Additionally the efforts of the S&T CBD are the “Detect to Protect (D2P)” program. The development of early warning networks is needed to enable a rapid response. The effects of such a system of sensors go beyond the response to the event. The public is able to carry on with their daily activities with some semblance of security, due to confidence in a system designed to detect biological agents. During the event the faster the biological agent is detected the greater the opportunity available to the response and restoration operation. This will equate to saving lives and reduce the overall impact of the event.
During the 2003 state of the union address, President Bush explained to the nation, an effort to protect the people and the homeland from terrorist efforts to use germ warfare commenced (Williams, 2013). This effort was named the “BioWatch program. Under the program the DHS works in concert with the Center for Disease Control (CDC) and other local, state and federal agencies to “detect and respond” to such events. Part of the effort is to use air samplers to filter the air for Anthrax, Small Pox and other potentially deadly biological agents. Once every 24 hours the filters are analyzed to determine if there is a presence of pathogens.
Biological agents are more deadly than chemical due to the smaller quantities need and the diverse DNA (Greenwood, 2007). Among the largest efforts that they have conducted was the testing of biological sensors in the Boston Massachusetts Subway in 2012. (Department of Homeland Security Science and Technology, 2012). This was done to fulfill the requirement for a real world scenario to assess the sensors used to detect a biological agent. This test used killed Bacillus to determine how they would spread throughout a vast underground environment. The test also included an assessment of the latest biological sensors which were designed to as the next generation sensor. When the results are released they sill show how our sensors performed in the most realistic scenario we were able to replicate. Additionally, this test will yield valuable information on the spread of such agents in an underground environment.
This is where the gap lines within the DHS efforts to detect. The expectations of the congress and the public are that after $4 billion dollars and nearly a decade that a reliable system for detecting be established. The implied task has always been to build confidence in the public and that has not occurred. After all the resources that have been expended against this effort, the level of preparedness is lacking. Across the U.S. there are less than thirty cities with biological detectors (Mauroni, 2010). Additionally, the time for determining the detection along with false positives has considerably diminished the confidence of citizens in the effort. Many would argue that exposure for an entire day before notification is too long.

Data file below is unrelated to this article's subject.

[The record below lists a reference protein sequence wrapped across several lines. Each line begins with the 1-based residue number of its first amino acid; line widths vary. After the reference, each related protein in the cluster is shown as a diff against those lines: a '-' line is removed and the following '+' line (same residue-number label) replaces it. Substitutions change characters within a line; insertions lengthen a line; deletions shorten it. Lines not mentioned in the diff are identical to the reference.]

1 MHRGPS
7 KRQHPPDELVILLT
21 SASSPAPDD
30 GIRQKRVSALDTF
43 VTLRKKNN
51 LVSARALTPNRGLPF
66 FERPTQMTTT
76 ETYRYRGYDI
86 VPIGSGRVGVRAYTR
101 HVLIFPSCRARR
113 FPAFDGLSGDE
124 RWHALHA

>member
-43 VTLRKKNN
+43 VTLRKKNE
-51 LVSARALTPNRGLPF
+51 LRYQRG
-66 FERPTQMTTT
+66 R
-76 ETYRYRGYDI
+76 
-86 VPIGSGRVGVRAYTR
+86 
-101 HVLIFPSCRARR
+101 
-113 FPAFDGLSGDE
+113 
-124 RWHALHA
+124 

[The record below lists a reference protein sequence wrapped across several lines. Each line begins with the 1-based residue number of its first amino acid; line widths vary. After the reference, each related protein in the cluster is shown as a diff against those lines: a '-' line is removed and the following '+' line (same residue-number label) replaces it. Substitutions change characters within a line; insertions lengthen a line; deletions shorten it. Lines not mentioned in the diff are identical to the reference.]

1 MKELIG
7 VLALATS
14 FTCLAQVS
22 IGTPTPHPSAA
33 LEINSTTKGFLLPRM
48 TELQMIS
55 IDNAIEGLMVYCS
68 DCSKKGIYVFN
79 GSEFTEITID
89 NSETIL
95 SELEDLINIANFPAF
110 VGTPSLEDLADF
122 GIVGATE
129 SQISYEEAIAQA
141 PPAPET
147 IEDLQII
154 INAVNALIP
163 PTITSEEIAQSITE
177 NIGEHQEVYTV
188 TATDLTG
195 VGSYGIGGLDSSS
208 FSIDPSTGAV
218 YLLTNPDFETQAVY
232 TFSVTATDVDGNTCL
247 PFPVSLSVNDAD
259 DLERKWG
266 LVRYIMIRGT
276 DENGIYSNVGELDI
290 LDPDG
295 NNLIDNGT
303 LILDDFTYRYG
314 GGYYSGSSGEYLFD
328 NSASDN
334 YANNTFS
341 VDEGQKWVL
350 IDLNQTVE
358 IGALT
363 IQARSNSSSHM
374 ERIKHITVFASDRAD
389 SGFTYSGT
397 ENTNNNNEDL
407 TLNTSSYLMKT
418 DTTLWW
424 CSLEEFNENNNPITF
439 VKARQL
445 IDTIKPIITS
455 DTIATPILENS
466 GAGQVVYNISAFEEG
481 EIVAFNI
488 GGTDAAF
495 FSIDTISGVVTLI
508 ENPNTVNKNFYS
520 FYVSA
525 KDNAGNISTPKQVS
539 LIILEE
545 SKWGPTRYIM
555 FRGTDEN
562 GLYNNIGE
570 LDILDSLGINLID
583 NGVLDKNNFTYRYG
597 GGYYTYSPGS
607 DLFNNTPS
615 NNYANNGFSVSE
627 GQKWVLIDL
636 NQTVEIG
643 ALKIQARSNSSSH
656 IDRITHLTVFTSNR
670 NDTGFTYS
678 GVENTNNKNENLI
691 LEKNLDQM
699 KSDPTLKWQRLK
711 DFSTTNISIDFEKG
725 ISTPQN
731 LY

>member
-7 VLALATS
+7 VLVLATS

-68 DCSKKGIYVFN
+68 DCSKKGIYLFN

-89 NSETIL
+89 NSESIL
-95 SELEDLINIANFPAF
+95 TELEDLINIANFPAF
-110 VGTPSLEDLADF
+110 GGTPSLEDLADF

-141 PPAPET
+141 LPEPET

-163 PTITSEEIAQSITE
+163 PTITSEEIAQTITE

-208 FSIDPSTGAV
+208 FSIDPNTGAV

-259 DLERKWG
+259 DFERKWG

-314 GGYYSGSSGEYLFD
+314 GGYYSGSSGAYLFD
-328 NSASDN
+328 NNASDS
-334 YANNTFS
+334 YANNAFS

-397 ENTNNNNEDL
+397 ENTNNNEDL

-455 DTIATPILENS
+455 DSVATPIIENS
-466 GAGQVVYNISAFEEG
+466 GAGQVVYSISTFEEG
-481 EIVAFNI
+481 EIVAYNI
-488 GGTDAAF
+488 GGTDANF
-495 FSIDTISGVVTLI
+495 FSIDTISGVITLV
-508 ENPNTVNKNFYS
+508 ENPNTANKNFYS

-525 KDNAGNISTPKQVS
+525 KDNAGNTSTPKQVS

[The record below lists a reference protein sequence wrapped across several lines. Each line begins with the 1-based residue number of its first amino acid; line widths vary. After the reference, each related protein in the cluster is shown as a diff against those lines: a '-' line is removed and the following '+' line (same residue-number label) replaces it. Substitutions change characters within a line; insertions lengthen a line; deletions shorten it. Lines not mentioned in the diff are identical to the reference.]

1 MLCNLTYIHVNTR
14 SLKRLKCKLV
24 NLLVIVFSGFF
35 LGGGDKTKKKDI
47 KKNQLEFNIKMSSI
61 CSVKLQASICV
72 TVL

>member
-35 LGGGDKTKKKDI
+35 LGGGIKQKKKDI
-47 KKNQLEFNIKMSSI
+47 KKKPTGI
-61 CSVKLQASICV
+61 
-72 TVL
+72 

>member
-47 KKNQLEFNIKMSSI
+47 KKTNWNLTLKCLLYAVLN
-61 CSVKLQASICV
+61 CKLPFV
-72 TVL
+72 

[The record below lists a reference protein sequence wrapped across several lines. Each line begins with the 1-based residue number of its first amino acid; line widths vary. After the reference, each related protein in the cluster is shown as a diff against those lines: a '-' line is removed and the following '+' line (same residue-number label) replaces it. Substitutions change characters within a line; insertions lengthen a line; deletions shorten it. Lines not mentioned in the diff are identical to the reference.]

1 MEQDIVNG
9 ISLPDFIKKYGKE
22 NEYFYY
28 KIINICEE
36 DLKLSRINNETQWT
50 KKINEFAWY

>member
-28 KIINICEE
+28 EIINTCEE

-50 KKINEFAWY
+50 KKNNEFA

These sensors perceived reliability have been diminished due to the rate of false alarms. There were 56 false alarms that have affected federal agencies up to 2008 (Willman, 2012). Such a rate of false alarms is very expensive and waste time. The idea of “little boy who cried wolf” resonated with many Americans and the confidence in the system is lessened.
The reason for the high rate of false alarms is due to naturally occurring similar organisms that have the properties of the identified pathogens. These near relative’s meat the threshold for notification and send the response efforts into motion. The effort undertaken to confirm and report the false alarm is extensive as evident in the following example.
The DoD commissioned the RAND corporation to conduct a study of the response procedures. The report identified three incidents of biological alarm detection. One occurred in a private business, when the sensor in the mail room of a Falls Church Virginia office complex, which housed several governmental organizations to include the Department of Defense, was activated. The alarm was interpreted falsely as an indication of the presence of Anthrax and the alert went out. The result is for a complete deployment of the hazardous material (HAZMAT) response unit, this preventive action is required for all biological alarms (RAND, 2006). A unified command was established the samples were taken to determine what had set off the alarms. These tests were not able to rule out a biological pathogen. For precautionary efforts the Strategic National Stockpile (SNS) was alerted and provide antibiotic treatments for Anthrax to the workers. The following day the officials discontinued the effort due to being unable to confirm the presence of the Anthrax bacteria at the site.